If having a syringe, an LBGT flag, a BLM fist, and or Ukraine flag in your Twitter handle signifies support for ‘the current thing’, then having #bitcoin hashtag in your profile description and or having an NFT-themed avatar, signifies being an idiot who has lost or will lose a lot of money.
Here’s one such example:
He’s a former CTO of Coinbase and has some notoriety for occasionally making controversial remarks or associating with controversial people, but outside of Twitter he’s pretty much a nobody. I am not sure how someone who is so mediocre is held up as this ‘great expert’ or genius when clearly he’s not.
“Immutable money?” How about “no money” because that is where things are headed. Bitcoin has lost 1/3 of its value in just June alone. This is on top of already losing 55% of its value, for a total decline of 75% from the peak in November 2021. To put it another way, investing in Bitcoin at its peak would have been like investing in Bear Stearns, Freddie Mac, Fannie May, or Lehman Brothers in early 2007. Or WorldCom or Enron in early 2001. The chart of Bitcoin follows the trajectory of Enron almost perfectly. It took Bitcoin and Enron roughly 8 months to fall 70%.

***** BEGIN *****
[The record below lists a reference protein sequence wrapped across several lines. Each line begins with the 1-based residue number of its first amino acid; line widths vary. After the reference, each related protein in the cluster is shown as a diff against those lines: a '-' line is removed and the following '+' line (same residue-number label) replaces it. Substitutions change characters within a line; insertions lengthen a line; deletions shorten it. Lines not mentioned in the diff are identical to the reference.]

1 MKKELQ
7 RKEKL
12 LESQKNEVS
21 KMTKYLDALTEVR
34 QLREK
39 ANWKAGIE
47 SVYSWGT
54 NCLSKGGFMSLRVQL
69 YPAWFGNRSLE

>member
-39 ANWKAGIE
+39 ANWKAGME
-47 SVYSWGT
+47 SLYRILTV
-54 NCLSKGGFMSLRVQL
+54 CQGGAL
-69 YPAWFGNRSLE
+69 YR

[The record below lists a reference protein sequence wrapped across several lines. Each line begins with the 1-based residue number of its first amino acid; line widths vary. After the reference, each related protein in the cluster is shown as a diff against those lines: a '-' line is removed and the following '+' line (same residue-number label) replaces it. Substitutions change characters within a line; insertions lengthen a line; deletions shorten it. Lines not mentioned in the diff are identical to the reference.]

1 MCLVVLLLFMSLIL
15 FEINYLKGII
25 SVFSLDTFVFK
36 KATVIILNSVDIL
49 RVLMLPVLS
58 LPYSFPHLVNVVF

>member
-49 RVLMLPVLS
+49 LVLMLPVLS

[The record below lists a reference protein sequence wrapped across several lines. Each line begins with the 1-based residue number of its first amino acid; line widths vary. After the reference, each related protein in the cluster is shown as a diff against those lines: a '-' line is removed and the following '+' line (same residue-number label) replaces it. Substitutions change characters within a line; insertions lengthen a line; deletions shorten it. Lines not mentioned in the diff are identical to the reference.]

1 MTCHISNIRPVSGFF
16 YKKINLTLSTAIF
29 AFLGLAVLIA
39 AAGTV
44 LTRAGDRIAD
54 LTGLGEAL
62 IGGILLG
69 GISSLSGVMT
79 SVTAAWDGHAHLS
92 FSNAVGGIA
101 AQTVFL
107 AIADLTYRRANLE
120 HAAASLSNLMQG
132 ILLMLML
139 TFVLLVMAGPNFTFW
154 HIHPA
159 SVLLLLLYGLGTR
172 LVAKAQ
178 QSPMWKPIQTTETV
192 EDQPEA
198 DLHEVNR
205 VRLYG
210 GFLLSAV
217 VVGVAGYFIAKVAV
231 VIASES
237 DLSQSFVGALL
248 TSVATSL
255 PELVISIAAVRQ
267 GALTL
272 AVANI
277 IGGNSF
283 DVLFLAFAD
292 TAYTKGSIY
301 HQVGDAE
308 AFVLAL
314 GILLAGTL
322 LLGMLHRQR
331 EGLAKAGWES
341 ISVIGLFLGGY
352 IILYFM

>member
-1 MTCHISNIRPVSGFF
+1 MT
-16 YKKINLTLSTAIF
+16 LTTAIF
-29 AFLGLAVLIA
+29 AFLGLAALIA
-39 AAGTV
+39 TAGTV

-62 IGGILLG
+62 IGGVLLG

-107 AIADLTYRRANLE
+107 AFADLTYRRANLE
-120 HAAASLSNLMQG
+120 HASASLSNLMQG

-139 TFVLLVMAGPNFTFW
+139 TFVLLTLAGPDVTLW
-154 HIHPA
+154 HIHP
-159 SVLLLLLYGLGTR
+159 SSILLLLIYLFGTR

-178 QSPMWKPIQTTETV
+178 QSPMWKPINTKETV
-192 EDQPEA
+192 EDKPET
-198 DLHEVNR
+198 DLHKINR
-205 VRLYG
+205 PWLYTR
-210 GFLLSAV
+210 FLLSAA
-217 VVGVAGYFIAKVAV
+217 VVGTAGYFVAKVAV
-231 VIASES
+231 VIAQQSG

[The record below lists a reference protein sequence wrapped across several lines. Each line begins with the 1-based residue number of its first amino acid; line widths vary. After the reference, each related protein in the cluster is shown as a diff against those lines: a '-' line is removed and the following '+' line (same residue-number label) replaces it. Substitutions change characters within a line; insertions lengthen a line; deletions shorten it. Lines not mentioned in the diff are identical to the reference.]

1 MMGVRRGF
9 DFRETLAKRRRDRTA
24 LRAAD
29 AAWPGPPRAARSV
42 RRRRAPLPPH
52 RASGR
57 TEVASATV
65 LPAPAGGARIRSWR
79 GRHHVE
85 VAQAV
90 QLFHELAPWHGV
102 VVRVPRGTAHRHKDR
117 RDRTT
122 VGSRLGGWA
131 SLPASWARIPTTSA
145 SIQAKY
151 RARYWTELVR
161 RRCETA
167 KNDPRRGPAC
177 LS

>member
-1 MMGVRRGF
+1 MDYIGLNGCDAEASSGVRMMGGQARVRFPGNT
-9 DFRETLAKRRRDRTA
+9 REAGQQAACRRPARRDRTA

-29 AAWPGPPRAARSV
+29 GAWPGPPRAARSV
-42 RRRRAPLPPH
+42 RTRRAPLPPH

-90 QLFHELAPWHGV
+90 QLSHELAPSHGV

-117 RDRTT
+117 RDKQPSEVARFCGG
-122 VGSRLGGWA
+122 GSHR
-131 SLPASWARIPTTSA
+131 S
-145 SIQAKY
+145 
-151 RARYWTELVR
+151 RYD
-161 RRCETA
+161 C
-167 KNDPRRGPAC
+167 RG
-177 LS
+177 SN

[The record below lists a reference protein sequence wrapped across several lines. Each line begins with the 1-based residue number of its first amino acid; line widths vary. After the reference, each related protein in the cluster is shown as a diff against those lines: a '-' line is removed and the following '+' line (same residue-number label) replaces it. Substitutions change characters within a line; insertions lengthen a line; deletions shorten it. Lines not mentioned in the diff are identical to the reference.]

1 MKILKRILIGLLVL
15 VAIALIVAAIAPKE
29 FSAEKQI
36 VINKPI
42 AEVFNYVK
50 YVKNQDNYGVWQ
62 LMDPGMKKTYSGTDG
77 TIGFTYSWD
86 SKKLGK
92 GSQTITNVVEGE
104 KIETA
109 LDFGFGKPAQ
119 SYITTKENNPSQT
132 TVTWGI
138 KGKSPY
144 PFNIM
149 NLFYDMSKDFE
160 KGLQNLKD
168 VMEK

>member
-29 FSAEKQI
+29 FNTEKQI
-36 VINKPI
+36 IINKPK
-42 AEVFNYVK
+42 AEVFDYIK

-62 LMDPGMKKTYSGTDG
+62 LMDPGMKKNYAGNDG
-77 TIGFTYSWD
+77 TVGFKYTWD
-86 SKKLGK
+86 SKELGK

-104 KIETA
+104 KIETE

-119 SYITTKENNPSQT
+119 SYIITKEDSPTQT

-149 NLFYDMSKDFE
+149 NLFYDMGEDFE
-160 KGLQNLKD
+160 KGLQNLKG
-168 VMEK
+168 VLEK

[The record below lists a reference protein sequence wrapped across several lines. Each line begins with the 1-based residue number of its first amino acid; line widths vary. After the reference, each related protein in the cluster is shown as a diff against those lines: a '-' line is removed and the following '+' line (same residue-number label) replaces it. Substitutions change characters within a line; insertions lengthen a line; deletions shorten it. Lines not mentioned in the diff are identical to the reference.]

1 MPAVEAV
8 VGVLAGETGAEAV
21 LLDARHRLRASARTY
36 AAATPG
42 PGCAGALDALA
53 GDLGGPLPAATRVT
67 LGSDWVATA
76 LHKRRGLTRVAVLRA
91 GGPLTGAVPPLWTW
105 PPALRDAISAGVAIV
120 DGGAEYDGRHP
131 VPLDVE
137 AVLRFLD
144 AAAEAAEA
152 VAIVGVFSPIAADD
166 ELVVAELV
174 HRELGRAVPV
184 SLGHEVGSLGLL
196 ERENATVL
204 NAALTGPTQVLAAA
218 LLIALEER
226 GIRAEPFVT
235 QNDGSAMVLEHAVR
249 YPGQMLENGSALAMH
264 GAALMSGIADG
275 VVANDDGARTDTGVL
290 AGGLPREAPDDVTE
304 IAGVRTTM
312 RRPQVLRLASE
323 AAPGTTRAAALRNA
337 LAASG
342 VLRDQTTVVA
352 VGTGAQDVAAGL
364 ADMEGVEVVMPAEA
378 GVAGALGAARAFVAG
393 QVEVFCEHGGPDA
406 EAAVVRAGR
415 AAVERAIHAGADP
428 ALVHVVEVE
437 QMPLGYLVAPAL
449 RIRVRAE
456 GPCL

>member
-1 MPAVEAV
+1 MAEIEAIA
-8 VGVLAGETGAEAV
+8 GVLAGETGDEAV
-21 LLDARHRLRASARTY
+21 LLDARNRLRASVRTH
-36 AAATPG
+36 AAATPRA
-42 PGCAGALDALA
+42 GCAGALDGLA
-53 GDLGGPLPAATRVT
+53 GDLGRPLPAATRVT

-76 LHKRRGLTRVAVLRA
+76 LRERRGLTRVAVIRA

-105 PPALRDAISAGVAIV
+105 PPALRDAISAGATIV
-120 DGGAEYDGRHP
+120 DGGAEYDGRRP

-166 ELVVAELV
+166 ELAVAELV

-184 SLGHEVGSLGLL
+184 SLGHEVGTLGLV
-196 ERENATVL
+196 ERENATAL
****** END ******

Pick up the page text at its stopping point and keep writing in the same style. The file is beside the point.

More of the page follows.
Bitcoin is not like buying Amazon stock in 2002, which like Bitcoin had lost 75% of its value. Amazon does not need a cult to try to tell people how great it is. Amazon succeed because it proved useful and people used it at their own volition, not because Amazon customers had to be brainwashed that Amazon was a new paradigm of commerce. Web3 is not at all like ‘Web 1.0’. I never never seen anything hyped so much which is otherwise useless. The World Wide Web proved useful and caught on almost instantly such as Amazon, Yahoo, Lycos, etc., but a decade later and crypto is still slow, unusable, and a niche, and at best only poorly imitates existing services and payment protocols.
Amazon stock came roaring back in the 2010s after falling so much in 2001-2003. The same is not going to happen with Coinbase stock or Bitcoin. The tech stocks and 3x funds I recommended are down a lot, but it’s a certainty they will recover soon (as in a few years at the latest), but Ethereum and Bitcoin are almost certainly never coming back, or at least not within this decade.